This Fortune Magazine editorial then describes the business community’s response to the “crisis”:
The immense expansion of the art of public relations in the past ten years was financed mainly by industry. . . . It is as impossible to imagine a genuine democracy without the science of persuasion as it is to think of a totalitarian state without coercion.
The daily tonnage output of propaganda and publicity… has become an important force in American life. Nearly half of the contents of the best newspapers is derived from publicity releases; nearly all the contents of the lesser papers and the hundreds of specialized periodicals are directly or indirectly the work of P.R. departments… The day is surely coming when American business, so long run by its production men and supersalesmen, must be run by men who put public relations ahead of everything else… [Public relations] is a corporate way of life.
William E. Simon [former U.S. Treasury Secretary], A Time for Truth, New
York: Reader’s Digest, 1978. An excerpt (pp. 230-231):
Funds generated by business (by which I mean profits, funds in business foundations and contributions from individual businessmen) must rush by multimillions to the aid of liberty, in the many places where it is beleaguered. Foundations imbued with the philosophy of freedom (rather than encharged with experimental dabbling in socialist utopian ideas or the funding of outright revolution) must take pains to funnel desperately needed funds to scholars, social scientists, writers and journalists who understand the relationship between political and economic liberty.
One does not work from “within” the egalitarian world to change it; one can only work from without — and this absurd financing of one’s philosophical enemies must not be tolerated in the new foundations. On the contrary, they must serve explicitly as intellectual refuges for the non-egalitarian scholars and writers in our society who today work largely alone in the face of overwhelming indifference or hostility. They must be given grants and more grants in exchange for books, books and more books. This philosophical restriction placed on the beneficiaries of the new foundations will not result in a uniformity of intellectual product. There is an enormous diversity of viewpoints within the center-to-right intellectual world which endorses capitalism. The point is simply to make sure that the thinkers on that broad band of the American spectrum are given the means to compete in the free market of ideas. Today they constitute an impoverished underground.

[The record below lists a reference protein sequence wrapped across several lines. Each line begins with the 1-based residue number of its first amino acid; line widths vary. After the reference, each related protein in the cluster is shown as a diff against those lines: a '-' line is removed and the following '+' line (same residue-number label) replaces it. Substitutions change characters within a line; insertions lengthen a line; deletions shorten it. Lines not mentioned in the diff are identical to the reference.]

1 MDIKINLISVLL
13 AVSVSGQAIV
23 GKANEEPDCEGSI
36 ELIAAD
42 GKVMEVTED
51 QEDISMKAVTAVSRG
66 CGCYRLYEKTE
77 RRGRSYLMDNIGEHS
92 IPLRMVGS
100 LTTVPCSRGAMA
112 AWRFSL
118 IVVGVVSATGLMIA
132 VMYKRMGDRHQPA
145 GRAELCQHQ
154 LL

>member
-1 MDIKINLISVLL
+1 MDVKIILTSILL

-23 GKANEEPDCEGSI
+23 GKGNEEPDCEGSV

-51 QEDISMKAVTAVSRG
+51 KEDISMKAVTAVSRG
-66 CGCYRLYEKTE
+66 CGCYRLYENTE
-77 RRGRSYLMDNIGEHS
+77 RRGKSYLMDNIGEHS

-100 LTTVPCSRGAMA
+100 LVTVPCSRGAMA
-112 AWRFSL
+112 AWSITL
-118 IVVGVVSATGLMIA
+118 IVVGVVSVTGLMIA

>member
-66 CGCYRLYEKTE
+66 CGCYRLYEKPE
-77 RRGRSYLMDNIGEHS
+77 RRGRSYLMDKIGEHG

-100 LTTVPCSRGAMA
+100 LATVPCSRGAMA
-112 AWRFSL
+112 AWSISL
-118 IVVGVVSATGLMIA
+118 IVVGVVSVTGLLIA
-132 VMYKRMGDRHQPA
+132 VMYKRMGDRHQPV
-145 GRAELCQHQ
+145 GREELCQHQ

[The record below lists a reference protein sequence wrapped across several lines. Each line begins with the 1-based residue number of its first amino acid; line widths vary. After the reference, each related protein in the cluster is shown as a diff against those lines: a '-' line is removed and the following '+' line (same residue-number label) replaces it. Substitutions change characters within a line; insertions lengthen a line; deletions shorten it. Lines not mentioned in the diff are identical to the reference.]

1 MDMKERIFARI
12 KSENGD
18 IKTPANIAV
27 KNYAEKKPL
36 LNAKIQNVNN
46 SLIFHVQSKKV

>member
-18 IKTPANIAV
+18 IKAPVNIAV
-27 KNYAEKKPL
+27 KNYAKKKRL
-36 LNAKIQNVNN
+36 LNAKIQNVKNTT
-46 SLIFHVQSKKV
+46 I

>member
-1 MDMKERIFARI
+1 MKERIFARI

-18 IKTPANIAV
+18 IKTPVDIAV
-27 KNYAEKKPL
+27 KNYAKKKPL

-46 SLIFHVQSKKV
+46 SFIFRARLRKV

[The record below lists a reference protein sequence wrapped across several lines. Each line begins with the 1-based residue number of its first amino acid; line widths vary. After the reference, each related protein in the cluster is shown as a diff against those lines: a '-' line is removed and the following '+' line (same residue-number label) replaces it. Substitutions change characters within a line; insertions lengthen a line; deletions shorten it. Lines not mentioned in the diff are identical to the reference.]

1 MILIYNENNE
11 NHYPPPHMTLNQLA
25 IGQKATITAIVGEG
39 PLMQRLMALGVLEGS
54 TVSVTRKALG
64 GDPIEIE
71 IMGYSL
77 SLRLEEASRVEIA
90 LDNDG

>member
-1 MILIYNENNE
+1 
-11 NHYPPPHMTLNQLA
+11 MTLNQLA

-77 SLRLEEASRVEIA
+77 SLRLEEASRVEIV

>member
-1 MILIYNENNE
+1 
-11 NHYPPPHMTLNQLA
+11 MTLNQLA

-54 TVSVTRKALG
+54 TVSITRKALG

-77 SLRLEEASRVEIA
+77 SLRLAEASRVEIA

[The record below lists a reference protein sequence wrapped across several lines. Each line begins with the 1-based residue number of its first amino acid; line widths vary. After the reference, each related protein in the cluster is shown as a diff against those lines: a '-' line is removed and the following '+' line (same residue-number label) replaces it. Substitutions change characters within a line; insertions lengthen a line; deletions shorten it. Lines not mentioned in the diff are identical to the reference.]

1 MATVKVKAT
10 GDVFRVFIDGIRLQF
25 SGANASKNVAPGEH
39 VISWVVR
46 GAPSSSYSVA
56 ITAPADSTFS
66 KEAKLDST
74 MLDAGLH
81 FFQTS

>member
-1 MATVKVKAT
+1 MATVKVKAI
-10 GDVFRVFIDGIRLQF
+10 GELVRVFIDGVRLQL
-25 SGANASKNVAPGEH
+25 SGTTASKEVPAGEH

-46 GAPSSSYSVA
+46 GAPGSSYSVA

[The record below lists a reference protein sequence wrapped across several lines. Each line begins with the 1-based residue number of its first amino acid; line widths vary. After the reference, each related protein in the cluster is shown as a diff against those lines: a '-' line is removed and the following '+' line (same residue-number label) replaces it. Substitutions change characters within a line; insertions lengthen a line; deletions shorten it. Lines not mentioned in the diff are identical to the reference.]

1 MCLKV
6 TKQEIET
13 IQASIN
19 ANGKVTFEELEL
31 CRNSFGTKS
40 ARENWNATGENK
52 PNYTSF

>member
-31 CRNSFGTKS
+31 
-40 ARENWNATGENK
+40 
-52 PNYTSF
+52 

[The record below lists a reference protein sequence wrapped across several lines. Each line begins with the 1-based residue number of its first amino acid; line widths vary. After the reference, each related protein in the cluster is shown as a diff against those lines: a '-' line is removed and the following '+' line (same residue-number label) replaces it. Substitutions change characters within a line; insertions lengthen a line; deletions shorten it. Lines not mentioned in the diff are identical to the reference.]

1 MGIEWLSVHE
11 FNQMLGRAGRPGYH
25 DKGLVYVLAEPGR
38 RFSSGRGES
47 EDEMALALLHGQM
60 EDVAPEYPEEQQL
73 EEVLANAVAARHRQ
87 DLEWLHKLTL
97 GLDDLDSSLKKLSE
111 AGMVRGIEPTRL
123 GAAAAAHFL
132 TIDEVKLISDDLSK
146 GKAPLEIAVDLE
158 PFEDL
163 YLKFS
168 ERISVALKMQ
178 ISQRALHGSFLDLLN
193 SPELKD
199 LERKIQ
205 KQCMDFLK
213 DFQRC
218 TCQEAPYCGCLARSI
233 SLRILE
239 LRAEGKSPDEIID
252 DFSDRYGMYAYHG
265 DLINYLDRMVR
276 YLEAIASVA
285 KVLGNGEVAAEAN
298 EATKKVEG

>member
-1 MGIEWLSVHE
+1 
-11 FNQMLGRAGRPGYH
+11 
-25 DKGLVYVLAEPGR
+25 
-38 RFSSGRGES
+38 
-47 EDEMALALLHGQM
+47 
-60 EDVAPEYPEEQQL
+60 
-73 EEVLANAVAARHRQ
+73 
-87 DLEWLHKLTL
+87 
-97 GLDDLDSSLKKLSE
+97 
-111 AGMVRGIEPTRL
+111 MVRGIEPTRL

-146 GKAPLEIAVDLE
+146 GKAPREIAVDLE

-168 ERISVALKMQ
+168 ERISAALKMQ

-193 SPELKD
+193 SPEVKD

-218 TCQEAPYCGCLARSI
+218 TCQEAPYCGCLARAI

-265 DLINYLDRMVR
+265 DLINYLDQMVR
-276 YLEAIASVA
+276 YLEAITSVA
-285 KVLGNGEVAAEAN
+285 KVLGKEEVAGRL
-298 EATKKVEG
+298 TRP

Elizabeth Fones-Wolf, Selling Free Enterprise: the Business Assault on Labor and Liberalism, 1945-1960, University of Illinois Press, 1992. She sources the following materials:
N.A.M. News, December 16, 1950, and February 17, 1951; and S.C. Allyn, “Industry as a Good Neighbor,” Address before the 53rd Annual Congress of American Industries, December 1, 1948, in the archives of the N.A.M. Museum and Library, Wilmington, Delaware.
The NAM was joined by several trade associations, including the American Petroleum Institute, the National Association of Electric Power Companies and the American Madical Association, in an effort to derail Fair Deal programs on such issues as natural resources, public power, and healthcare. J. Warren Kinsmann, chairman of the N.A.M.’s [National Association of Manufacturers] Public Relations Advisory Committee and vice president of Du Pont, reminded businessmen that “in the everlasting battle for the minds of men” the tools of public relations were the only weapons “powerful enough to arouse public opinion sufficiently to check the steady, insidious and current drift toward Socialism…”
Further in the book, Fones-Wolf writes:
S.C. Allyn of National Cash Register . . . [summarized] corporate objectives. The goal was to “indoctrinate citizens with the capitalist story.“
One of the more interesting things that N.A.M and others invested into was “Industry on Parade“. Entirely produced by N.A.M., Industry on Parade was a short television program that aired in the United States from 1950–1960. It was nationally syndicated and reached up to 20 millions person per week! The show promotes capitalist industrial production and typically ends with an anti-communist message 🙂
Thanks for reading,